Last Updated: Friday - 09/24/2010
Week of February 9, 2004
The Adventure of a call from Jesus
Priestly vocation a matter of faith, hope and charity
By ARCHBISHOP THOMAS COLLINS
Special to the WCR
Most of my years as a priest, before I was called to be a bishop, were spent preparing candidates for the priesthood. Following both common sense and the instructions of the Holy See, I and my colleagues at the seminary diligently sought to be sure that the seminarians were aware of the "burdens of the priesthood," that is, the many duties of the office, and also the struggles and problems that a person who undertook the office might face.
In fact, part of the process for approaching the priesthood is that at several points the candidate asserts that he is aware of and freely accepts the various responsibilities of the priestly office.
All of this makes sense, but even as I was making sure seminarians were aware of potential pitfalls, I realized that undue emphasis on this dimension of a vocation misses the central point: a call from the Lord is an invitation to the joyful adventure of a consecrated life.
Jesus said: "Come, follow me," and the apostles left everything and gave their life to the Master, to follow him on a path whose exact direction they could not foresee. As they gradually became more deeply engaged in their mission, they found both personal purification and a joyful purpose in life. The great example of this is Peter, so frail in his faith, and yet a man who gave his all to the Lord. "Do you love me, Peter?" "Yes, Lord, you know that I love you." "Feed my lambs, feed my sheep."
A vocation to the priesthood (and the same is true for the mission of a religious sister or brother) is not a question of choosing a career and duly becoming qualified for it through a process of education and training. The priesthood is not a job or a profession.
Although we do expect candidates to go through an extensive program of human, intellectual, pastoral and spiritual formation, and in a spirit of due diligence establish so thorough a discernment process that we sometimes joke that the apostles would have trouble handling it, we all know that a priestly vocation really is a call from God which no one can merit or predict. God chooses the weak, like Peter, and calls them to be instruments of his grace.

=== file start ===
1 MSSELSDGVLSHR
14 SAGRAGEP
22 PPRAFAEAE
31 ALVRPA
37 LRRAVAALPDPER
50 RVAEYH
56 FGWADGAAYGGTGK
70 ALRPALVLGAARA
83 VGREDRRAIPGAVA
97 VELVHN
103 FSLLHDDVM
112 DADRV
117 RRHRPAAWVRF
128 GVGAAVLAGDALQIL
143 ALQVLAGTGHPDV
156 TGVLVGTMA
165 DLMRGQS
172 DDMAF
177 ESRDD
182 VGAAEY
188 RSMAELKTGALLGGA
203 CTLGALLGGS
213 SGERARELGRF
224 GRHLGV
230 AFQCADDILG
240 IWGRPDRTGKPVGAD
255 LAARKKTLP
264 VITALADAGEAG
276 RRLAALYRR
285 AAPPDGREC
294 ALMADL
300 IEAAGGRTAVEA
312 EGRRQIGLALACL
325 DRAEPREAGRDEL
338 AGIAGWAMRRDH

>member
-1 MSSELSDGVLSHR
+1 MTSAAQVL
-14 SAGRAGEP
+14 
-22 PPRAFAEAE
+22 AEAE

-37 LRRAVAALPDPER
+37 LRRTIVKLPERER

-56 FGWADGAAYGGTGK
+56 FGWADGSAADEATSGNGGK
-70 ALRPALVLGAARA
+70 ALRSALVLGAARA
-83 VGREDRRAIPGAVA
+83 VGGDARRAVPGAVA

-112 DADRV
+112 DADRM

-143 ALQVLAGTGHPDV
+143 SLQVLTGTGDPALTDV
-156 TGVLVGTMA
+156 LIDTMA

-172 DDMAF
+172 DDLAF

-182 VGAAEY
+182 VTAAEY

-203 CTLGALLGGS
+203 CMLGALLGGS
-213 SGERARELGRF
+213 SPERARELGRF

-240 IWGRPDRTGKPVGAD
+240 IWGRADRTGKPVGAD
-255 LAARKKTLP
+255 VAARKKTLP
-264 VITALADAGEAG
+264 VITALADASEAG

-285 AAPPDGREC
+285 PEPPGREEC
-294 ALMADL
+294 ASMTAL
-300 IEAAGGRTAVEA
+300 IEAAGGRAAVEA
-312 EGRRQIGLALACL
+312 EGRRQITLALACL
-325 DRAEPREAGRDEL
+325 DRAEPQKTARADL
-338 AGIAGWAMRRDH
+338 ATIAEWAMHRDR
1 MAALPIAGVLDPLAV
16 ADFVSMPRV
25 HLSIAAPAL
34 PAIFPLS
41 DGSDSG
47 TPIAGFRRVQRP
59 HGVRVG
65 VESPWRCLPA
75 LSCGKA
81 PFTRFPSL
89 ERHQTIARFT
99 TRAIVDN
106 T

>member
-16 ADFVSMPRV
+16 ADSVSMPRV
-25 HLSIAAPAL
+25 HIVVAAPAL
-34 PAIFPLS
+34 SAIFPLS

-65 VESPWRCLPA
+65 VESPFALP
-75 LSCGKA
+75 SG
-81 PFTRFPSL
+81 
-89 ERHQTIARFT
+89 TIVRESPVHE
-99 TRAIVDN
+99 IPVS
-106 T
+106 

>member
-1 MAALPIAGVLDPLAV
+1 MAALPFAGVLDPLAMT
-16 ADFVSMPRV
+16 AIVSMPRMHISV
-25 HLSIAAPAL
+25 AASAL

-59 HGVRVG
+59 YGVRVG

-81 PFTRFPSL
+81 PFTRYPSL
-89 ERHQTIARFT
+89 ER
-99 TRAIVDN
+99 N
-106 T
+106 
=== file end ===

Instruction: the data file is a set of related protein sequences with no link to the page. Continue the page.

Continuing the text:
The priesthood is a permanent commitment, and that scares off some who are called. That is as sad now as it was when the young man called by Jesus walked away. How can I give my whole life in the priesthood? How can I know what the future holds? Only when I give my life totally, not dipping my toe in the pool but diving in, can I experience the awesome joy of a life governed by a purpose beyond myself.
If I am afraid that I cannot be faithful for the whole of life, then I need only realize that although I cannot see the future I do know with certainty that God is with me every step of the way. To be faithful to a permanent commitment, and so to discover the deepest joy of life, I make a daily commitment, and renew it every day until I die.
A priestly vocation really is a matter of faith, hope and charity. Both the formation of seminarians, and the life of the priest, must be grounded in those virtues. A priest must be a man of faith, for he is called to proclaim the Gospel, and to be a minister of the sacraments, in which the unseen Lord is made manifest in our lives.
He must be a man of hope, and the joyful energy of a truly priestly life comes from a hope rooted in faith. A priest may be humanly discouraged by the challenges of the mission, for "the sea is so great and my boat is so small." This is normal, and from a human point of view shallow optimism is often unwarranted when we see the enormity of the task of evangelizing.
But Jesus, in the storm, is in the boat with us, and that is the cause of energizing hope. It is also why every priest every day should spend extensive time in prayer, preferably in adoration before Our Lord in the Blessed Sacrament, to draw new strength from the source of our hope.
And the priest must be a man of charity, in the imitation of Jesus, our compassionate high priest. Whatever his human talents or lack of them may be, a priest will be effective in his mission only if his whole life is governed by his love of Jesus and his love of the people he is sent to serve. At the ordination of a priest may there be tears of joy; at his funeral may there be tears of love in the eyes of those for whom he has given his life.
God chooses the weak, like Peter, and calls them to be instruments of his grace.
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